• Annemarie Rawson

Quarantine in NZ

The mist of jetlag is lifting and Steve and I have a quarantine-window view of the surrounding apartment towers as well as a filthy concrete wall directly outside, covered in pigeon poo and mould. It’s certainly not a view that reflects the real Auckland.

In March 2018 we blew into London on the coat tails of the Beast from the East, where sleet turned our eyes to slits and our feet slipped and slithered on black ice hiding in the pavement cracks. It was then fitting we left London in October 2020 with the skies raining down and the wind whipping our coats up.

Our many suitcases were quickly stashed in the back of the people carrier as fallen leaves swirled and lifted around our feet. Our shouts of goodbye to some of our ‘flatmates’ huddled and waving from the steps, were thrown back at us by the high wind and rain.

Walking through Heathrow Terminal 2 was a scene from an apocalyptic movie – a once thriving ‘city’ of wall-to-wall people, shuffling like automatons in the security line, removing belts and shoes, frustratingly slow to get Ipads, laptops, phones and gadgets into the trays and moving along the conveyor belts, is no longer. Only three lanes were operating, well distanced, with one customer at each. The din of piped music, the ding-dong of flight announcements, the call of the security people to remove this, that and the other, people chattering, music blaring from boutiques – all silenced by an invisible demon. It was surreal.

No health checks were being done on entering the terminal, surprisingly. Our temperature was taken at the Singapore Airline gate just before we boarded. In transit in Singapore itself our temperature was taken walking into the lounge area and again as we left to re-board, onward bound to Auckland. Singapore Airlines did a great job of seating everyone with plenty of row spacing.

No health checks when we arrived in Auckland airport. Our quarantine destination, The Pullman Hotel, Auckland City, was advised via a signboard as we boarded the designated buses, waiting for us at the terminal door.

Pulling into the hotel car park, eight people – totally suited up in blue plastic, masks and gloves, walked out to meet us. The NZ Army is in control of our hotel and security is everywhere. As of now, it is not a hotel. It is a facility to house returnees. We left the bus in ‘bubbles’, identified our suitcases, got ourselves checked in, completed menus and given loads of information for the coming days then directed to our rooms.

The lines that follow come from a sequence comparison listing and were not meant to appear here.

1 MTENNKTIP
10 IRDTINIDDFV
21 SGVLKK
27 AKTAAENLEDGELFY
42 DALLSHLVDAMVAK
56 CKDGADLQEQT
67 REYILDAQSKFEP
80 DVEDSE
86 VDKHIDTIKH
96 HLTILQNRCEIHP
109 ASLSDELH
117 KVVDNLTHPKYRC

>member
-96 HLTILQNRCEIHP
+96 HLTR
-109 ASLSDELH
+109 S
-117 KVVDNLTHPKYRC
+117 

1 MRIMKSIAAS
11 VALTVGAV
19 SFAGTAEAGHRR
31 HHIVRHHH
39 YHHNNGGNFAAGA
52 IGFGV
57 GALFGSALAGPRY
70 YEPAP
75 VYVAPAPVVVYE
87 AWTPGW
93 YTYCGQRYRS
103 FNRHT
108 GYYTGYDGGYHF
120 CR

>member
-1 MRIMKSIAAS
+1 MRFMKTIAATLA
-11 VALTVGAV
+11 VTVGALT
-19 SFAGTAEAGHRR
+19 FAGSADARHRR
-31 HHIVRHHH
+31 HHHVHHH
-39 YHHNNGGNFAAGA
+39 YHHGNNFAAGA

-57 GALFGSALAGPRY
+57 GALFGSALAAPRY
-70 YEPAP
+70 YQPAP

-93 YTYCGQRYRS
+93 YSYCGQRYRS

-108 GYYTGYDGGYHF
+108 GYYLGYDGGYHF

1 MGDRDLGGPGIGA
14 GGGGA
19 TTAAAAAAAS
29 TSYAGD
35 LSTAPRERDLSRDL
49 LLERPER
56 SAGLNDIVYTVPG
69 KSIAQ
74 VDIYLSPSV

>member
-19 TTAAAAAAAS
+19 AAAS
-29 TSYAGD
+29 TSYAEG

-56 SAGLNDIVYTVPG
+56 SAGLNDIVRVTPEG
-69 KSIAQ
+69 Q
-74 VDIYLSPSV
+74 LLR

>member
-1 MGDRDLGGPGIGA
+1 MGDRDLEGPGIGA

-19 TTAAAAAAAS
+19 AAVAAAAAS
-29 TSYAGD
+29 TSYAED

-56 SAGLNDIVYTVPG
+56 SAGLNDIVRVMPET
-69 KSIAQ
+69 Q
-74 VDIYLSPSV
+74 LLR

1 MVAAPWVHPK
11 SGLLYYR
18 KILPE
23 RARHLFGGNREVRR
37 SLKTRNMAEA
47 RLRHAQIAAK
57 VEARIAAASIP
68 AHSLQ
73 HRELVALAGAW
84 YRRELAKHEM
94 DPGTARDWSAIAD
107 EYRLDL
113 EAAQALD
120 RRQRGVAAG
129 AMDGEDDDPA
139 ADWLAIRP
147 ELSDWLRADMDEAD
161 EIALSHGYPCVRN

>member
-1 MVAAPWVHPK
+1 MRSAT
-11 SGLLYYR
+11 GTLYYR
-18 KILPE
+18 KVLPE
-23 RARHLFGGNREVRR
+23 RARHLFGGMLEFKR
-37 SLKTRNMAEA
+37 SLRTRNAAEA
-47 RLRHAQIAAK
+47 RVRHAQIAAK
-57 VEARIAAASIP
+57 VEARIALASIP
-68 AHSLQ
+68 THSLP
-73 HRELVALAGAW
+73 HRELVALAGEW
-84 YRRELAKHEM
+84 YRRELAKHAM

I think our room must be on a floor where the rooms are waiting to be renovated. With battered furniture, badly stained and dirty carpet and a bathroom door that looks like a rat has been gnawing at the bottom of it trying to get out, this room is singularly unappealing. The bed, however, has lovely linen, is large and oh so very comfortable. Utter bliss.

The exercise yard is L shaped, leading off a ballroom which has been cleared so people can extend their walk to include the inside walls of the room. Luckily, we can go most times of the day and it is intensively supervised by the army and security personnel to ensure people are not too close. You are checked in and checked out of the area which is open from 7.30am-7.30pm except for an hour’s closure at lunchtime and when new ‘lepers’ arrive at the hotel. There is quite a lot of ill-feeling and a bit of a backlash against those of us (New Zealanders) who have decided to return to New Zealand as it is ‘us’ that is bringing Covid into the country. Sadly, some selfish returnees have created this animosity by escaping from quarantine or indulging in intimate practices with outsiders whilst ‘positive’ with the virus and thus spreading it in the community.

A nurse visits us each day and takes our temperature and tomorrow is our first ‘swab’ day. We are being well cared for and are grateful for that.

With so many varying tastes and diets, it’s difficult to get the menus right for everyone. Cakes or pastries with every meal is not ideal for me, as well as bags of crisps/chips and I’m struggling with the amount of potato and rice. Fruit is included with breakfast and a piece of fruit is included in the lunch bag. Sadly, we are not allowed to have people deliver any home-cooked food to us but can order in any Uber-Eats and get an online delivery from Countdown. I’m already looking forward to green salads at Jill’s place once we have done our stint.

I’m giving you my experience to date and it will, of course, not be the same as anyone else’s.

Thanks so much for all the lovely messages and calls, welcoming us home. I look forward to truly being ‘home’ once we have completed our 14 days and have ‘WELL’ stamped on our forehead and passport when we leave here.


Some of the chaps in the flats wanted to say goodbye

The empty concourse

The silent security conveyors

first sighting of New Zealand - land of the long white cloud

Waiting to go through security at Auckland airport - and yes I know Steve doesn't have his nose covered

The view from our room. At least we see sky and have opening windows

Steve on the exercise square/rectangle

This was my vegetarian lasagne ...

Peas, corn, carrots with strips of red pepper - straight out of a freezer packet, I imagine and a sheet of pasta on the bottom of the box and one laid over the top with a squirt of liquid cheese. The most unusual vegetarian lasagne I have seen.

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© 2020 by Annemarie Rawson

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